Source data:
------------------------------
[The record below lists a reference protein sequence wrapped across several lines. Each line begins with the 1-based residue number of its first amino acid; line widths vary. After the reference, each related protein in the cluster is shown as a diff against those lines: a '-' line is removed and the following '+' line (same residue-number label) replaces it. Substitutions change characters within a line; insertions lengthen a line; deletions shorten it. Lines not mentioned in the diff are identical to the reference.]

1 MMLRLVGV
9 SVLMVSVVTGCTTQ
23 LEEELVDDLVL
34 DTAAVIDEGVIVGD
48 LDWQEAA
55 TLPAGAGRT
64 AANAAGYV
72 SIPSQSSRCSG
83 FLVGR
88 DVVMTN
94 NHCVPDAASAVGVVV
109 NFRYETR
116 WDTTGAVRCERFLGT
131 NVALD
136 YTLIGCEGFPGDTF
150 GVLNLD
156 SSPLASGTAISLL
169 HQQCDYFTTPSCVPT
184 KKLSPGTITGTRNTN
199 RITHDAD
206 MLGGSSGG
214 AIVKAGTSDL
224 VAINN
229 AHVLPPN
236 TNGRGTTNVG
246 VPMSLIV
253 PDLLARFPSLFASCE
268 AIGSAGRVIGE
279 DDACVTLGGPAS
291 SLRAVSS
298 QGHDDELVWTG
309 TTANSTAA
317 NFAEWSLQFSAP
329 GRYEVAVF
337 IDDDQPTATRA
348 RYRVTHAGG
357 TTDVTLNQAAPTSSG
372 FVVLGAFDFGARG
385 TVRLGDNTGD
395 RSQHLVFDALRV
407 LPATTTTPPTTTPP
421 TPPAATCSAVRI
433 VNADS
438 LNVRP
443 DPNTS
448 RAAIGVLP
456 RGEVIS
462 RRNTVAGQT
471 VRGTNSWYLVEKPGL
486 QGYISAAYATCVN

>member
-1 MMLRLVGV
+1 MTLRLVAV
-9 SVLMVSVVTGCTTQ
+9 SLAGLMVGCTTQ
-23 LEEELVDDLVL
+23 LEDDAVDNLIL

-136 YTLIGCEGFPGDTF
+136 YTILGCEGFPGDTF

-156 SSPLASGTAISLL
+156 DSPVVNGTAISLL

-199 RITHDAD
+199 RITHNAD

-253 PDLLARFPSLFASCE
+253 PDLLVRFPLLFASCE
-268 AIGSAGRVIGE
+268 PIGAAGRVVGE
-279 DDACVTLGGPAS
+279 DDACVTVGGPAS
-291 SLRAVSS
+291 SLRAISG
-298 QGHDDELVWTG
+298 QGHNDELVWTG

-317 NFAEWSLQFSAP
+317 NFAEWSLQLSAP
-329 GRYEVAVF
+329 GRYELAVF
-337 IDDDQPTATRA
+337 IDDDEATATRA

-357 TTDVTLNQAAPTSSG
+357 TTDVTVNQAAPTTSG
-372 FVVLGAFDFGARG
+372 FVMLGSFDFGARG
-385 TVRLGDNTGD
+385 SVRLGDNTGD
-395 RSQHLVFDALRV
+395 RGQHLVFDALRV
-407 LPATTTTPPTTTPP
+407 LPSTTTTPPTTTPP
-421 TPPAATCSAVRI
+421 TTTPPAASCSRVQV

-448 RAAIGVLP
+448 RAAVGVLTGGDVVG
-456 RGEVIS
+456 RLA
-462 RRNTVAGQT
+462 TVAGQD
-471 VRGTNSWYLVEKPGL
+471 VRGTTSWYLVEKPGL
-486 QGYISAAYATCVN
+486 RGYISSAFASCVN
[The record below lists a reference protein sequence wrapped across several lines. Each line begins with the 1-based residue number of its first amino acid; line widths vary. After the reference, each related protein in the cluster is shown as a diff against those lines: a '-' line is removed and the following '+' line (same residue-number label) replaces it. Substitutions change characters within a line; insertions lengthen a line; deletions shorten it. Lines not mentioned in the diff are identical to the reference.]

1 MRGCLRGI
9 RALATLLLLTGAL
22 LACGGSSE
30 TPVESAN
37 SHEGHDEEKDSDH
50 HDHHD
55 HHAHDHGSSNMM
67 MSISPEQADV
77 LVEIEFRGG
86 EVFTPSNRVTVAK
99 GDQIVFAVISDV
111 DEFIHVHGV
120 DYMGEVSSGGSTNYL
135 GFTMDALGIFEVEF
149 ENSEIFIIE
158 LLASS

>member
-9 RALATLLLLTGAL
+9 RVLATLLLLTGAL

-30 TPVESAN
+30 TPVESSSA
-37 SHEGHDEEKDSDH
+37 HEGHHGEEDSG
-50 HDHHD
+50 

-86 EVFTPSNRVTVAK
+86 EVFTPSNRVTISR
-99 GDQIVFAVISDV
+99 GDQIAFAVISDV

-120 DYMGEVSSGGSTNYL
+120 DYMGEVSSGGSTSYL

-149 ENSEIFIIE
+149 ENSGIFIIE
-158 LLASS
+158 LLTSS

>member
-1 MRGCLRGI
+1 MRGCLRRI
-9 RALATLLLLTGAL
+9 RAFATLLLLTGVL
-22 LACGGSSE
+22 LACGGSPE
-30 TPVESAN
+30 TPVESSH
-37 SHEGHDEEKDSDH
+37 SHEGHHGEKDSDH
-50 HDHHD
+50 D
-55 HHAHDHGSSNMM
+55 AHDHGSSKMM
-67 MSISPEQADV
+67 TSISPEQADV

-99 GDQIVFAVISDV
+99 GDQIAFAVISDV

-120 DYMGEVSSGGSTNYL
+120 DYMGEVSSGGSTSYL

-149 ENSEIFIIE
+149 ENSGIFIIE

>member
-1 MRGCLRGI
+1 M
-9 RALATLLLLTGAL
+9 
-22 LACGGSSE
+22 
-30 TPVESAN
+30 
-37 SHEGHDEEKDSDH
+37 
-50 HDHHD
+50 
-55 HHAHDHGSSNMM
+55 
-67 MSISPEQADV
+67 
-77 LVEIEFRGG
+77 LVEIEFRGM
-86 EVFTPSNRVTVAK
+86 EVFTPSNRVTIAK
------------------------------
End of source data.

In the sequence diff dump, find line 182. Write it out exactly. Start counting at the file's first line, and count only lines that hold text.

+86 EVFTPSNRVTIAK